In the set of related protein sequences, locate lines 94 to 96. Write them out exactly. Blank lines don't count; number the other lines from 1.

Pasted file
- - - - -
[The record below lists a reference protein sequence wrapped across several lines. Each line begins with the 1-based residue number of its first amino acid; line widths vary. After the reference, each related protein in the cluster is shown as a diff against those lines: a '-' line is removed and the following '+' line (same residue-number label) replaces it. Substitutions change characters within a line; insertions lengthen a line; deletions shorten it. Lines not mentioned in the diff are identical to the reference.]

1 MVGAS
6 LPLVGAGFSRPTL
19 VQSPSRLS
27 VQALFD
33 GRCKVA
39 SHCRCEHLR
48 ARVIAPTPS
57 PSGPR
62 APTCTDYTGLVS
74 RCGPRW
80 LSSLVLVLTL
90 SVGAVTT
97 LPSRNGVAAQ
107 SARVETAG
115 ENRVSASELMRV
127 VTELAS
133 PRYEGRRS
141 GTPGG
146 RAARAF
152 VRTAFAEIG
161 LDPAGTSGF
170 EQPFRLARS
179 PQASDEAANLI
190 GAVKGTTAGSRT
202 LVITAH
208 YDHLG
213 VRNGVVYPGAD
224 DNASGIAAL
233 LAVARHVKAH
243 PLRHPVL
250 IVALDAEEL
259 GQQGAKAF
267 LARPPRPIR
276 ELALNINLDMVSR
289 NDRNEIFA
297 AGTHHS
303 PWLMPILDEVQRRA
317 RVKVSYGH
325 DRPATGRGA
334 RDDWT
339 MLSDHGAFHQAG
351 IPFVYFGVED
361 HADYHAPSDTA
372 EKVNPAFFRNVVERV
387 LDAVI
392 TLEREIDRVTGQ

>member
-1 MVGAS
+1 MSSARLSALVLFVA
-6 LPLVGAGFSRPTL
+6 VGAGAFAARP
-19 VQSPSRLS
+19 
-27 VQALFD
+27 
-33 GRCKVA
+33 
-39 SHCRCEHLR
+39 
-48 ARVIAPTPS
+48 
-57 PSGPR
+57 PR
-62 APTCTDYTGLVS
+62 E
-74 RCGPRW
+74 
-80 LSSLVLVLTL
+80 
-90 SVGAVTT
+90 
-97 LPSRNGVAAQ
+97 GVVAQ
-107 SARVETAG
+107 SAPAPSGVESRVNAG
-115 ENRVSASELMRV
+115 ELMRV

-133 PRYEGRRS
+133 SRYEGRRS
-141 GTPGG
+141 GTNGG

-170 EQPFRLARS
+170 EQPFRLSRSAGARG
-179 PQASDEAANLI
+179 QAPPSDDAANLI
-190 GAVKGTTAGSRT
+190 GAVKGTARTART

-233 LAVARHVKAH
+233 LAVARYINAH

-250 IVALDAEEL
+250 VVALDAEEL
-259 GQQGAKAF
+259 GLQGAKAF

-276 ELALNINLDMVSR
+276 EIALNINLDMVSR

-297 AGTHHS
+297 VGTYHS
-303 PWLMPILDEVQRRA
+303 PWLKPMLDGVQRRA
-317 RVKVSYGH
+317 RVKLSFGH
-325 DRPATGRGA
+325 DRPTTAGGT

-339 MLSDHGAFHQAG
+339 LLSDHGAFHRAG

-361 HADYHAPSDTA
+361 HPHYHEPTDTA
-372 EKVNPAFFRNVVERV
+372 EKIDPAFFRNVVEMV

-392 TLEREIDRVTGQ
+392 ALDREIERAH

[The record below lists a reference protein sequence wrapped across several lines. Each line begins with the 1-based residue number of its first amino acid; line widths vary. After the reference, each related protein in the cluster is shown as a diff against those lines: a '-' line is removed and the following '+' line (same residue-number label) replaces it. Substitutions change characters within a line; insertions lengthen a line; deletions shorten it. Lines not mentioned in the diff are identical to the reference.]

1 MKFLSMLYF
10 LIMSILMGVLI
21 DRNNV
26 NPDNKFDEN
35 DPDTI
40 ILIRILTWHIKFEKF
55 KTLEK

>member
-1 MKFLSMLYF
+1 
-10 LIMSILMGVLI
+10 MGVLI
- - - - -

+259 GLQGAKAF

-276 ELALNINLDMVSR
+276 EIALNINLDMVSR